Simpler Prussian service strap-and-buckle tourniquets, as detailed by the esteemed Dr. Samuel D. Gross, consultant for the U.S. Surgeon General during the conflict and author of an 1862 handbook on military medicine, tourniquets, were extensively used in the military service, with “every orderly sergeant being required to carry one in his pocket.”

From Gross, via the National Museum of Civil War Medicine:

“It is not necessary that the common soldier should carry a Petit’s tourniquet, but every one may put into his pocket a stick of wood, six inches long, and a handkerchief or piece of roller, with a thick compress, and be advised how, where, and when they are to be used.

By casting the handkerchief round the limb, and placing the compress over its main artery, he can, by means of the stick, produce such an amount of compression as to put at once an effectual stop to the hemorrhage.

This simple contrivance, which has been instrumental in saving thousands of lives, constitutes what is called the field tourniquet.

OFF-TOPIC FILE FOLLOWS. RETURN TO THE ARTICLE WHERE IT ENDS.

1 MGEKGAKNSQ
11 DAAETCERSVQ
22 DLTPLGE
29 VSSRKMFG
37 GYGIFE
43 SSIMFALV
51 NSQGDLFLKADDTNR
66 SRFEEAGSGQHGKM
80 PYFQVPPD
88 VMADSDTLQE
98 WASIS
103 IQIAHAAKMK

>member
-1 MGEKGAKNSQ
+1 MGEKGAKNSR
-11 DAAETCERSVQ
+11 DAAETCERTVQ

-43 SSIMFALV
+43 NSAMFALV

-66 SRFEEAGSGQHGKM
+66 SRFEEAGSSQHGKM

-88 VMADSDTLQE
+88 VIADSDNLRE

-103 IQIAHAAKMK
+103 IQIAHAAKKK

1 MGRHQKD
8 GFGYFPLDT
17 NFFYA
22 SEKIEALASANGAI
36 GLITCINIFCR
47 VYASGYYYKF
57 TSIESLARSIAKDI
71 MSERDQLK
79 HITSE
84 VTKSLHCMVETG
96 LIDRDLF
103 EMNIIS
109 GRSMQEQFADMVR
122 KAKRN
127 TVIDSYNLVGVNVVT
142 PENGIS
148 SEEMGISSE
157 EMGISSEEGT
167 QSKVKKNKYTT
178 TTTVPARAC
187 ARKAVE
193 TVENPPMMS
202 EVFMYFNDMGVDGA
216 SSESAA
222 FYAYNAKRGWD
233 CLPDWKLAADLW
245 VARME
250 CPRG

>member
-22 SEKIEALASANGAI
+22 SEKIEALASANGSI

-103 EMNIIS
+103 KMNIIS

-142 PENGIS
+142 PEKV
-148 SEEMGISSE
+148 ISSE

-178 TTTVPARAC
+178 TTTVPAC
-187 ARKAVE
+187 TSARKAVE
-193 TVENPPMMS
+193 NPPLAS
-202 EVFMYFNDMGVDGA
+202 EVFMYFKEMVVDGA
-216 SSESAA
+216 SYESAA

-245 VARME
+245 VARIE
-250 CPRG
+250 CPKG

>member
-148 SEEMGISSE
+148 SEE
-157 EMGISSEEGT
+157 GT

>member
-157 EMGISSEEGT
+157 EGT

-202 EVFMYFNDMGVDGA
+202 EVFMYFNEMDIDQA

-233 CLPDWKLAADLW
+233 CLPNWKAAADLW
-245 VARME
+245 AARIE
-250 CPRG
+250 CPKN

A fife, drum-stick, knife, or ramrod may be used, if no special piece of wood is at hand.”

MRDs on Carry Pistols and Considering Gunfight Distances

Chris Baker over at Lucky Gunner has been doing some good work in recent years on firearms myths and realities and, in response to a well-done 12-minute video regarding “Do You Need A Red Dot Sight On Your Carry Pistol?” — to which my one-liner after 25 years of carrying handguns at both a professional and amateur status is “not for me, but if it works for you after extensive training with it, have at it,”– he tackled the “it will get you kilt on the streets” argument against MRDs and of training to engage at distances beyond 7 yards/21 feet with a carry handgun in a personal defense encounter.

As a follow-up, he delves into the available data behind self-defense shootings in so much as the old “three shots, three yards, three seconds” standard, which proved interesting, especially when it comes to the records maintained by Tom Givens of his former students and their experiences in bad places.

Have $400 and Want a Micro 9 with Change Leftover?